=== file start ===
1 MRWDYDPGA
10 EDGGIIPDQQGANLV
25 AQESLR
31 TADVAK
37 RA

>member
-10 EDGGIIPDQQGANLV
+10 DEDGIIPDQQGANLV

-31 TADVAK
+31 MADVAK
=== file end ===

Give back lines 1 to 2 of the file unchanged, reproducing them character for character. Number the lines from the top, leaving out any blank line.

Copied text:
1 MRWDYDPGA
10 EDGGIIPDQQGANLV